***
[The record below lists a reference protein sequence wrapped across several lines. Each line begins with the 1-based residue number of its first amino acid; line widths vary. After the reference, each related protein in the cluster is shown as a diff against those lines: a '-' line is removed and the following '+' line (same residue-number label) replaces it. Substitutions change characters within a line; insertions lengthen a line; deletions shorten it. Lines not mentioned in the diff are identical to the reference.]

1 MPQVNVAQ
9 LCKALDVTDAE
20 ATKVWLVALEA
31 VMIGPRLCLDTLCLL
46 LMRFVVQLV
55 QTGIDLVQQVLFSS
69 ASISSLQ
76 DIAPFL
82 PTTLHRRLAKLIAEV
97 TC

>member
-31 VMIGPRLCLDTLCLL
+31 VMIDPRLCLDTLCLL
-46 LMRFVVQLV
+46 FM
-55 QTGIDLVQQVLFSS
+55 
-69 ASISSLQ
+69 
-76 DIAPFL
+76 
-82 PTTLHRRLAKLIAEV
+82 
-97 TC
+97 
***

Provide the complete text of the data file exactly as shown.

[The record below lists a reference protein sequence wrapped across several lines. Each line begins with the 1-based residue number of its first amino acid; line widths vary. After the reference, each related protein in the cluster is shown as a diff against those lines: a '-' line is removed and the following '+' line (same residue-number label) replaces it. Substitutions change characters within a line; insertions lengthen a line; deletions shorten it. Lines not mentioned in the diff are identical to the reference.]

1 MPQVNVAQ
9 LCKALDVTDAE
20 ATKVWLVALEA
31 VMIGPRLCLDTLCLL
46 LMRFVVQLV
55 QTGIDLVQQVLFSS
69 ASISSLQ
76 DIAPFL
82 PTTLHRRLAKLIAEV
97 TC

>member
-31 VMIGPRLCLDTLCLL
+31 VMIDPRLCLDTLCLL
-46 LMRFVVQLV
+46 FM
-55 QTGIDLVQQVLFSS
+55 
-69 ASISSLQ
+69 
-76 DIAPFL
+76 
-82 PTTLHRRLAKLIAEV
+82 
-97 TC
+97 